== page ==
PALM HARBOR, Fla. — Florida's top education official on Wednesday hinted that distance learning related to the COVID-19 pandemic may not be in place next school year.
During a news conference in Pinellas County about teacher bonuses, Florida Education Commissioner Richard Corcoran was asked whether the state will continue funding online learning for the 2021-22 academic year.
"The goal is to get everyone back in the classroom," Corcoran said.
"So will funding be taken away from online, or is that still being talked about?" a Tampa-area reporter followed up.
"Well we've always, even pre-pandemic, we always funded online," Corcoran said. "So, we would just go back to the traditional funding levels for face-to-face and online."
And that may force countless children back into classrooms just months from now.
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Under the "traditional funding" model before the COVID-19 pandemic, the Florida Department of Education would set aside financial resources -- also called "full-time equivalent credits" -- for students enrolled in the Florida Virtual School, or a "full-time virtual instruction program" that's "approved by the Department of Education... the Florida Virtual School, a franchise of the Florida Virtual School, or a Florida College System institution."
However, when the COVID-19 pandemic swiftly forced millions of Florida students out of classrooms in March of 2020, the state had to pivot and reroute some of that funding for "innovative learning modalities," more commonly known as distance or remote education.
Under an executive order issued by Corcoran on Nov. 30, "school districts and charter schools are authorized to continue the innovative learning modality in the Spring semester."
The order added that "school boards and charter school governing boards with an approved reopening plan are authorized to report approved innovative learning students for full full-time equivalent credit."
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Corcoran's order provides funding for pandemic-related distance learning until the end of the 2021 summer semester.
It's unclear if the Florida Department of Education will continue funding remote education beyond that, or require all students to return to brick-and-mortar schools.
"We were the fastest to open up, we've been open the longest, and we have more students in face-to-face instruction than any other state in the union," Corcoran said.
Since Florida schools reopened in August, educators throughout the Sunshine State have been forced to deal with the struggles of simultaneous teaching, instructing students both in-class and remotely at the same time.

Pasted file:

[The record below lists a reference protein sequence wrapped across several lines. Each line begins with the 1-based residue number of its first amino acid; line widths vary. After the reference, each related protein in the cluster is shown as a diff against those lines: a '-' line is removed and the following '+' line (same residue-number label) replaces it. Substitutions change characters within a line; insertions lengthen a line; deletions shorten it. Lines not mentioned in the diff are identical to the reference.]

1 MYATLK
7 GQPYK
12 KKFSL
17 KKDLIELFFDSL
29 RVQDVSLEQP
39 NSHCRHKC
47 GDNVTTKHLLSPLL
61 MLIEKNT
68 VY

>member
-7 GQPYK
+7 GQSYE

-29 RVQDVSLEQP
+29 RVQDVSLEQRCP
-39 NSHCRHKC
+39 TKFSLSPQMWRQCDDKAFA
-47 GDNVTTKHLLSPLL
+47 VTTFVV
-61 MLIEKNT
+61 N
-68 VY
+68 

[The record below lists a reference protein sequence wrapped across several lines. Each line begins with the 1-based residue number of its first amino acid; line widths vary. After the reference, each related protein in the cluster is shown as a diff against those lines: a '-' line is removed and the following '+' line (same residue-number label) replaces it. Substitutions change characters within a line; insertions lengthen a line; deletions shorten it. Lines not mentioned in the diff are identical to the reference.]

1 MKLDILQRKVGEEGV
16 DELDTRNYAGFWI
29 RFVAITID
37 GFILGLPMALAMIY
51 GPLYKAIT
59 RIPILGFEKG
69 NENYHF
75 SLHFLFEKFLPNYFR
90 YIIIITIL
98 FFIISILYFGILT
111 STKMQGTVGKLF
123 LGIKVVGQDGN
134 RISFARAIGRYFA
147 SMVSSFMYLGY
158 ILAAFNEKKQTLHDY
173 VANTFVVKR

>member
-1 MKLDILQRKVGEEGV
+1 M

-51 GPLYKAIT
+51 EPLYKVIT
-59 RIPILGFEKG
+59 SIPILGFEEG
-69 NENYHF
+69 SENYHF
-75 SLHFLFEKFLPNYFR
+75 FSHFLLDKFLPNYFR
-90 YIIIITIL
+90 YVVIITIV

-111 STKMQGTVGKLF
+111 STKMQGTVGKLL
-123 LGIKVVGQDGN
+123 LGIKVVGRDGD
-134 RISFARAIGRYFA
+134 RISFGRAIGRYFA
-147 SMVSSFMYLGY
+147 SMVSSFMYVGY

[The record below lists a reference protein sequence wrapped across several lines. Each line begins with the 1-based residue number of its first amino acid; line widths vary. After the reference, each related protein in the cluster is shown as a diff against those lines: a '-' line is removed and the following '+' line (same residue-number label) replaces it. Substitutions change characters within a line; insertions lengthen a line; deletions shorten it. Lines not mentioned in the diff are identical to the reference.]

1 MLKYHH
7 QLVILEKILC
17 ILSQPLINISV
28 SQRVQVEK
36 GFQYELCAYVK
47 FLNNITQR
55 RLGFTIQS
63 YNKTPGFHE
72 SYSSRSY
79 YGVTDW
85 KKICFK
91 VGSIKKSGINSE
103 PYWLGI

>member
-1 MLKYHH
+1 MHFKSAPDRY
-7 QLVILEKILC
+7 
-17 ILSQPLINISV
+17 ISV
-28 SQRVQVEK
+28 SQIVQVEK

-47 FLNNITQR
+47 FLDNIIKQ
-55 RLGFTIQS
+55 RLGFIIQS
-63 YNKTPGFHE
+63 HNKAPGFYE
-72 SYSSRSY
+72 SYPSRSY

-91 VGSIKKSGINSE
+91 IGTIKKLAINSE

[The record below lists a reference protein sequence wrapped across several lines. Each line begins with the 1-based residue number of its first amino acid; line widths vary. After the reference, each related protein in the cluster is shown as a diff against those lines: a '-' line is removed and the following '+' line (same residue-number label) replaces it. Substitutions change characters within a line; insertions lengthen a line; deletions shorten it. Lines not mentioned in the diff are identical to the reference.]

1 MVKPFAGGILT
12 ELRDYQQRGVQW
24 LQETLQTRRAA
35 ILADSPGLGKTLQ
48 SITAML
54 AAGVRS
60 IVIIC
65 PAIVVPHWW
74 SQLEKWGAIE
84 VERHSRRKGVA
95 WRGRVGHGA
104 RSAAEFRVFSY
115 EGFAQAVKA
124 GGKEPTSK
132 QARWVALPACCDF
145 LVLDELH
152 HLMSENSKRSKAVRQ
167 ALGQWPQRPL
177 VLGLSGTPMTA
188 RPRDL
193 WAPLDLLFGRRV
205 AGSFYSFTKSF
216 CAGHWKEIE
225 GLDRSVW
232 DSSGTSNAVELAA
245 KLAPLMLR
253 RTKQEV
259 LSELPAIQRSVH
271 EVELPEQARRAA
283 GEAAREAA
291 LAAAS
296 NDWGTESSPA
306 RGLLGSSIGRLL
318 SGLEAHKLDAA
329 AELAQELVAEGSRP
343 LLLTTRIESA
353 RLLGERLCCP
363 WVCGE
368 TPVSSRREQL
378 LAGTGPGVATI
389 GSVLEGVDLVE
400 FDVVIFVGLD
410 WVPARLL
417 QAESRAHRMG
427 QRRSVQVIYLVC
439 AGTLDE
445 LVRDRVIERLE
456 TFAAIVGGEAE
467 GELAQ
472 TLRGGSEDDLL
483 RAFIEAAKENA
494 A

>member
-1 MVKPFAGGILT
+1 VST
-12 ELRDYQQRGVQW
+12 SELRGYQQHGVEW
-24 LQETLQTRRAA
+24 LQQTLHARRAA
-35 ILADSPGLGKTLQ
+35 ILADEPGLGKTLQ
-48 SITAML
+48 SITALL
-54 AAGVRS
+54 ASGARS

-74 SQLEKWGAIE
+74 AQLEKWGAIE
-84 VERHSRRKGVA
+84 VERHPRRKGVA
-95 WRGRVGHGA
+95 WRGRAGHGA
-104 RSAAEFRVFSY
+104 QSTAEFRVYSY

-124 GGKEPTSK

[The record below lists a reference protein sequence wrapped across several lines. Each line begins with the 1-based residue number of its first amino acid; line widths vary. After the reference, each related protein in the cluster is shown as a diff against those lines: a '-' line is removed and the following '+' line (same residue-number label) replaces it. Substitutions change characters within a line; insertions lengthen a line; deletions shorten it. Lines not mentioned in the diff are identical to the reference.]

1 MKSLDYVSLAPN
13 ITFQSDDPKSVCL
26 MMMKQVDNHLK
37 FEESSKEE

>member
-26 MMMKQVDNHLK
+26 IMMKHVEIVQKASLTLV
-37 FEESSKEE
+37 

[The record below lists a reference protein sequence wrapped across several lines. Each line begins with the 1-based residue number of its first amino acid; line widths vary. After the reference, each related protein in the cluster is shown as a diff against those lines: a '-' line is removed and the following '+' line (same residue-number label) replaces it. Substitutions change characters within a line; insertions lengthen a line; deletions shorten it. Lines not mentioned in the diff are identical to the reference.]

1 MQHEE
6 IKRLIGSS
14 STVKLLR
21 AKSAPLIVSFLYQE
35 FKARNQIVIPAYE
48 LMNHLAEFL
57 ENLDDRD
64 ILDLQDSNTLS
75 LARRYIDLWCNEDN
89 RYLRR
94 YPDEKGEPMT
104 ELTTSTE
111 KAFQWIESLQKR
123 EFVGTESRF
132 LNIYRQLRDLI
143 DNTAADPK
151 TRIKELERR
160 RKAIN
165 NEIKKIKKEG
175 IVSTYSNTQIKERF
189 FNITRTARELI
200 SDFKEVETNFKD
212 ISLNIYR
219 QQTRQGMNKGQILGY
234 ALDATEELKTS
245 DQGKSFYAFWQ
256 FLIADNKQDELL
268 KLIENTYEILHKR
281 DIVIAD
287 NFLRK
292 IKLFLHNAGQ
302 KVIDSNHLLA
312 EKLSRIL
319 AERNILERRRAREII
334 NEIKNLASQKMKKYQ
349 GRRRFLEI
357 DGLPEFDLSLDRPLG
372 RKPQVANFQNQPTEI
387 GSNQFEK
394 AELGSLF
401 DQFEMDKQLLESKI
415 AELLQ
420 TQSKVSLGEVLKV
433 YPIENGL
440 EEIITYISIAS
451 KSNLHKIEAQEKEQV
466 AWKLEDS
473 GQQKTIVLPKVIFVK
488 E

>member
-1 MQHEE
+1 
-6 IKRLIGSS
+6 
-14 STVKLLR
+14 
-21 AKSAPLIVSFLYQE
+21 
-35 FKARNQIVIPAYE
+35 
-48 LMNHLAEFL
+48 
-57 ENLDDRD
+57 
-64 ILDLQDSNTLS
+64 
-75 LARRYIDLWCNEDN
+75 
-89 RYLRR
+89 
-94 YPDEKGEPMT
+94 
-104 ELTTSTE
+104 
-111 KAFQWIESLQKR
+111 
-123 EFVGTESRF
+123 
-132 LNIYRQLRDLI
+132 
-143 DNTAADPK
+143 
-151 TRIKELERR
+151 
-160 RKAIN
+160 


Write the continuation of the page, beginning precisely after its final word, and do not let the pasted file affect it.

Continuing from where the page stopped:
"As teachers, we need to continue the race that we signed up for. We signed up to do this," said Sarah Painter, the Pinellas County Teacher of the Year, during Wednesday's news conference. "We cannot control the weather, we can't control our circumstances, but we can continue to push through, find joy."
Earlier this week, the Palm Beach County Classrooms Teachers Association released a survey which found that 93.1% of teachers polled said simultaneous teaching should be eliminated for the 2021/22 school year and replaced by "pure virtual-only classes and pure physical-only classes."
DeSantis on Wednesday praised Florida for being "only one of a handful" of states where all parents have ability to send their children to school for in-person instruction.
"From the very beginning last summer, we had so many people who work in our school districts, and our charter, in private, the whole education, they wanted to get back," DeSantis said. "We had people every step of the way that wanted to put kids first."
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President Joe Biden has set a goal to have a majority of elementary and middle schools reopened for full-time, in-person learning within his first 100 days in office.
WPTV has reached out to local school districts for information about where they stand on planning for distance learning for the fall semester.
A spokeswoman for St. Lucie Public Schools said Superintendent Wayne Gent "will be reviewing the matter" in light of Corcoran's comments.
"However, [Gent] is heavily leaning toward returning to in person learning while continuing our full-time virtual option offered through Mosaic Digital Academy which was established in 2012," said Lydia Martin, the chief communications officer for St. Lucie Public Schools, in a written statement to WPTV.
The Martin County School Board is set to begin having discussions about the 2021/21school year in the coming weeks, according to Jennifer DeShazo, the director of public information and community relations for the Martin County School District.
"The District will continue to rely heavily on data and guidance from educational and health officials as decisions are made," DeShazo said in a statement. "We remain committed to protecting the health and safety of children and staff as we focus on our mission of educating all students for success."
The Okeechobee County School District, which offers face-to-face and online options for students -- but not simultaneous teaching -- said it plans to have the same options available at the start of the 2021/21 academic year.
"I believe the virtual option is here to stay and Okeechobee County Schools will keep it active for those who excel in that model," said Dylan Tedders, the assistant superintendent for administrative services for the Okeechobee County School District, in a written statement.
The School District of Palm Beach County and School District of Indian River County have not responded yet.